Actually, no, because I wrote this book in 2019. And just to take it a while to get published, but you know, to quote another rush lyric Prusa, Sean's pusilla meme shows like things just are always the same, you have the same struggles through over and over again. And, you know, it happens to be incredibly relevant right now, which is, I guess, fortunate for me in a certain sense, but I'd rather not be the case, how relevant it is because we're certainly in an era where we're being very heavily pressured to conform to a certain mindset, even when it doesn't make any logical or scientific sense.

Brian Nichols  
Yeah, well, conformity right now. Yeah, if you don't conform, you're looked at like, let's go back to the very beginning. And that's also kind of scary that you hadn't written that when when COVID came because that's, that's just speaking to, yeah, these themes kind of carry throughout history. And we really, we need to learn from it. Yeah, the history doesn't repeat itself, necessarily, but it certainly rhymes. But when you're looking at, when you're looking at this literal demonization, I would love to see you because you you obviously can look at the confines of what's happening with this COVID hysteria. You see a lot of people who can't have conversations, and I would I would love to sit, you know, have you dig into when you're going into the actual is a story that you're telling a narrative? And if so, how are you articulating this non conformity in the lens of the the actual story itself.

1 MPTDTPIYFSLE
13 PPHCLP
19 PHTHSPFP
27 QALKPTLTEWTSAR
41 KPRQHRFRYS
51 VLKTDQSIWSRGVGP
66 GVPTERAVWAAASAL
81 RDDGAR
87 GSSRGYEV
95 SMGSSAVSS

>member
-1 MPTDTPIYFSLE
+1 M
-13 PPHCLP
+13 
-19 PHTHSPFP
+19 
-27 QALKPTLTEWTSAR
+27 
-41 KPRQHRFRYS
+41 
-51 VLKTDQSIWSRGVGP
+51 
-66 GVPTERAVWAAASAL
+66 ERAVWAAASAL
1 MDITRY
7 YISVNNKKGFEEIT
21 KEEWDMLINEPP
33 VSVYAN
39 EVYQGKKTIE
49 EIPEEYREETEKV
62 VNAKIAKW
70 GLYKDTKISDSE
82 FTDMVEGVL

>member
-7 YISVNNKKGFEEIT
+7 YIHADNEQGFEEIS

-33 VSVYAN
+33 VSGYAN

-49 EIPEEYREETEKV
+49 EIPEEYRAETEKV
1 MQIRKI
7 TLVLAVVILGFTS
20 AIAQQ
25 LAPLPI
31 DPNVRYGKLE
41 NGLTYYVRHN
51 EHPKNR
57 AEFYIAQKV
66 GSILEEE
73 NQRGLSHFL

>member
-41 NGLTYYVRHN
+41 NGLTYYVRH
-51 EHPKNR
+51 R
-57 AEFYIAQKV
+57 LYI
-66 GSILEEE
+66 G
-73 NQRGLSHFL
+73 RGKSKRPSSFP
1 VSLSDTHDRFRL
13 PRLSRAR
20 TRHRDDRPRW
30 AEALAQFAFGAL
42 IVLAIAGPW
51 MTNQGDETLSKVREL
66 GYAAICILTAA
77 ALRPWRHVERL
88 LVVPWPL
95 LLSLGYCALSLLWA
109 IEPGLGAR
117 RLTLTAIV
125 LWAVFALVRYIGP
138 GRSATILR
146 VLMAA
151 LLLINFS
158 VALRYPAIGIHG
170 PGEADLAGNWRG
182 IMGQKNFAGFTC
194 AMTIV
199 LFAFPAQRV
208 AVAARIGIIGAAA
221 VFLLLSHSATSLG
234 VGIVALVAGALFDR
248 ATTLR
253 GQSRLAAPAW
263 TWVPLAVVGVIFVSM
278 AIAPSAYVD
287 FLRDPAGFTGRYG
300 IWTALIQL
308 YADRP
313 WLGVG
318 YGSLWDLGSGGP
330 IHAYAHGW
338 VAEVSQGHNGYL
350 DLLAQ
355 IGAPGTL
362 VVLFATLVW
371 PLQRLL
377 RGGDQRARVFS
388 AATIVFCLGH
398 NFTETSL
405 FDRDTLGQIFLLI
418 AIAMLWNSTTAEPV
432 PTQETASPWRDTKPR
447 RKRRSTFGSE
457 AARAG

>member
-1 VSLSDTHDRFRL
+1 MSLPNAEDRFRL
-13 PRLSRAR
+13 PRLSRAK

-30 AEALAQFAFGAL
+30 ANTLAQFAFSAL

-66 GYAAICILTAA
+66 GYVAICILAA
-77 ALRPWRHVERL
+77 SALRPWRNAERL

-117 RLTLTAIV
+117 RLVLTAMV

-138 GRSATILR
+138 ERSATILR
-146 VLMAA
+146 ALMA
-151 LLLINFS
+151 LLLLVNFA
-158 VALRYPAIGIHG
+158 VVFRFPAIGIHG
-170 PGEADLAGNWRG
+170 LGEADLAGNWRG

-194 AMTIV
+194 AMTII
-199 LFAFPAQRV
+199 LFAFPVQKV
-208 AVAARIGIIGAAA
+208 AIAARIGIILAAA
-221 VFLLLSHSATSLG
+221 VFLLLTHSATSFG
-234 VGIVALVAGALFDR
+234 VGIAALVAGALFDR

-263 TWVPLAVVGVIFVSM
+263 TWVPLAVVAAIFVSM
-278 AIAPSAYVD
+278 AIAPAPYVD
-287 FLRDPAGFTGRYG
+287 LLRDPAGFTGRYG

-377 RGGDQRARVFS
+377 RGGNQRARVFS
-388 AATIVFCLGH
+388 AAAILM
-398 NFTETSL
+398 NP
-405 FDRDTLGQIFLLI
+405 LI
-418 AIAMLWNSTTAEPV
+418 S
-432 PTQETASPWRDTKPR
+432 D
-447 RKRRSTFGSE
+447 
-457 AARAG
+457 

Logan Albright